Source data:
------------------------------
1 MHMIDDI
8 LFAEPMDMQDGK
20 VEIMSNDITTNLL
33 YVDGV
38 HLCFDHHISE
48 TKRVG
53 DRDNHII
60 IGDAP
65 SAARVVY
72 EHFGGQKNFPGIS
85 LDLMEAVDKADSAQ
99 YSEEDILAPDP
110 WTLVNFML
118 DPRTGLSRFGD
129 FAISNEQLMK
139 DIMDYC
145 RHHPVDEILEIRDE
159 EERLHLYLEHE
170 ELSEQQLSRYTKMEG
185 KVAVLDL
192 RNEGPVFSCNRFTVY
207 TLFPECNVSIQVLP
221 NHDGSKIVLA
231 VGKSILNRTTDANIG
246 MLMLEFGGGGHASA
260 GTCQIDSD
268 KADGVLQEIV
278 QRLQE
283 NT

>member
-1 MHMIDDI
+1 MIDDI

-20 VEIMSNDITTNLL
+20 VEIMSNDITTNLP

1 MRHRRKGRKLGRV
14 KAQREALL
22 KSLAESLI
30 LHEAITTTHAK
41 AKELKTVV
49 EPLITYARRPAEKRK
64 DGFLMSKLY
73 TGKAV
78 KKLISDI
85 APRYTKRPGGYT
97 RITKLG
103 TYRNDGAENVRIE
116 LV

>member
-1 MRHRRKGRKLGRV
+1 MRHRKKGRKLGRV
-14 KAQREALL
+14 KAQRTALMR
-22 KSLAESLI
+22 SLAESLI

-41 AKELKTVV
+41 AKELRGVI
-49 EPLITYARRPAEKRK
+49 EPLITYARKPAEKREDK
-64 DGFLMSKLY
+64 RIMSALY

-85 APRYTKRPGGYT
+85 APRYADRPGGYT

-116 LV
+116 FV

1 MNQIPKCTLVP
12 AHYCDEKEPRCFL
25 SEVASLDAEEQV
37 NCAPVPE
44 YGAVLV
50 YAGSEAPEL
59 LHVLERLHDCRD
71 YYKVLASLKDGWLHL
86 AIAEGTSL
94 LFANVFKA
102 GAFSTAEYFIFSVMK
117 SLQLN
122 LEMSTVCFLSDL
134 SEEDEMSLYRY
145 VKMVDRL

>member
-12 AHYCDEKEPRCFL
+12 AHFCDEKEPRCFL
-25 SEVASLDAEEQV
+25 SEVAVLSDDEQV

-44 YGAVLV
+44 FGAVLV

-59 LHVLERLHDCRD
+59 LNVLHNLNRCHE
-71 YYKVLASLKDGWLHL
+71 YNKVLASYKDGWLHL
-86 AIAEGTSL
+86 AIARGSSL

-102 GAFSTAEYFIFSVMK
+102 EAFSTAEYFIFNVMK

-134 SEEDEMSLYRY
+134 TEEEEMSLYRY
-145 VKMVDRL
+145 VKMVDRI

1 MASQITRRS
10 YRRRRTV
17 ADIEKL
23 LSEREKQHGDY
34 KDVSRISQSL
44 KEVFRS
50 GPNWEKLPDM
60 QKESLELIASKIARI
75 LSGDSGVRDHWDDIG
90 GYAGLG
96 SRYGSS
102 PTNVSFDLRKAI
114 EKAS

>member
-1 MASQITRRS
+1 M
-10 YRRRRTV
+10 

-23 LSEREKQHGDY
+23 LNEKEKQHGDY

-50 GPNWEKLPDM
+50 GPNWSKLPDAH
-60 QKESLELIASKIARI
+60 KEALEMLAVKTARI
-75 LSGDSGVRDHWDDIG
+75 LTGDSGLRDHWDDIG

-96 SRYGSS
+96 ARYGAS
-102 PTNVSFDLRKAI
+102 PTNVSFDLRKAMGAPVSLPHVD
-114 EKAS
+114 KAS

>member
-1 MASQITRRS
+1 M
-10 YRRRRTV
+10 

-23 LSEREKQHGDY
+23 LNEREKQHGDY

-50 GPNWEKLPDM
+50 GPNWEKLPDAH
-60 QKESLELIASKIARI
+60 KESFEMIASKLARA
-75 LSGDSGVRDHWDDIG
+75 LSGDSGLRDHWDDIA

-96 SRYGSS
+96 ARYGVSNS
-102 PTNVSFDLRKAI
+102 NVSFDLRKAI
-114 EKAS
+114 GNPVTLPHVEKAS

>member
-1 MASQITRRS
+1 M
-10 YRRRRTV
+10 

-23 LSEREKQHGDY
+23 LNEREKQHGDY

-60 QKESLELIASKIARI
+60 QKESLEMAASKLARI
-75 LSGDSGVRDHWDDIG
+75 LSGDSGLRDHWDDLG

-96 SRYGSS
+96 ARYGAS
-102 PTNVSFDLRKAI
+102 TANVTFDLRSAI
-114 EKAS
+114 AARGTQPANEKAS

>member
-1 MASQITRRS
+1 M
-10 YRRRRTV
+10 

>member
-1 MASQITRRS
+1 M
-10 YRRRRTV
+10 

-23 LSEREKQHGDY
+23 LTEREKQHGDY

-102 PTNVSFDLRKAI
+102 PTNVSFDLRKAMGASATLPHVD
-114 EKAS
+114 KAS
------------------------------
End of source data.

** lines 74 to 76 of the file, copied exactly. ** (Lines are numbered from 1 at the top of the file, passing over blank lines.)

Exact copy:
94 LFANVFKA
102 GAFSTAEYFIFSVMK
117 SLQLN